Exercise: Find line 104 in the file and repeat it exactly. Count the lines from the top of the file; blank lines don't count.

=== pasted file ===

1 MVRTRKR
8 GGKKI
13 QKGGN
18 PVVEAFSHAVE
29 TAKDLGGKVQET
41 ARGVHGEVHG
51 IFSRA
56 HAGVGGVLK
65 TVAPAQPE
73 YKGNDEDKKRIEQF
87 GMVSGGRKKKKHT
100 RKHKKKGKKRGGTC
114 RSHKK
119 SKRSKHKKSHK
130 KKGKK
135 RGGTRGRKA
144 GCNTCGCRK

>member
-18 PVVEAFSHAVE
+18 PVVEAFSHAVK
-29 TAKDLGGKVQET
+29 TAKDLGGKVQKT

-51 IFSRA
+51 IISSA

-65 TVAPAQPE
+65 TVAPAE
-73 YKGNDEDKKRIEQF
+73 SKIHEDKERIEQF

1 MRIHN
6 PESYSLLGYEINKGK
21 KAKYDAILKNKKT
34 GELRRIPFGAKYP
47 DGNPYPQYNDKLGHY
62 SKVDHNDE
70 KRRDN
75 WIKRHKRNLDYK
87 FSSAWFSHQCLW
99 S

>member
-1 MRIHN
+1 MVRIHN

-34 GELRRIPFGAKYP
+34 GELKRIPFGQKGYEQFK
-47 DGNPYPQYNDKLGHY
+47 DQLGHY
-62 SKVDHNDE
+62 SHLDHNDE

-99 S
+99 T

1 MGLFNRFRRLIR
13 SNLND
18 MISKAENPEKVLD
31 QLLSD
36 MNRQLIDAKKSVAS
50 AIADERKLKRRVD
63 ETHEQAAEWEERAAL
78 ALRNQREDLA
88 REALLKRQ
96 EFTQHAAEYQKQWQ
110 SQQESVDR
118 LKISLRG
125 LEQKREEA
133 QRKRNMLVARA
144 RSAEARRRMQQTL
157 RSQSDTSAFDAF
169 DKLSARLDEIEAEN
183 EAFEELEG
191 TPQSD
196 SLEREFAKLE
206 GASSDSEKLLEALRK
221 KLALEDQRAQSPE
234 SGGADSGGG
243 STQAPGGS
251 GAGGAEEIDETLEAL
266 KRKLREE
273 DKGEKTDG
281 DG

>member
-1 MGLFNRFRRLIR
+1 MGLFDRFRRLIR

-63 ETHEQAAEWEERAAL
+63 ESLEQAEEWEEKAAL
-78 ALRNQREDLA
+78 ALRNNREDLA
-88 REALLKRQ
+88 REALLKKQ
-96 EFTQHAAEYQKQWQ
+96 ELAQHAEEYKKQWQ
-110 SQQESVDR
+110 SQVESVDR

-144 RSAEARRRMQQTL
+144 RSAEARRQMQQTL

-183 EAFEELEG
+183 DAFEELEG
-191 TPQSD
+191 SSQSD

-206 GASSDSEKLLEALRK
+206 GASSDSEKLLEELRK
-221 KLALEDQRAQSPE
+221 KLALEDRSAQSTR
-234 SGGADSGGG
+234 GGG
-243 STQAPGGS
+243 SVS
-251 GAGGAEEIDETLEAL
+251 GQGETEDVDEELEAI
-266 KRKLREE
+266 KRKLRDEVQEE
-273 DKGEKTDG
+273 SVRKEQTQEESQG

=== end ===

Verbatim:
+243 SVS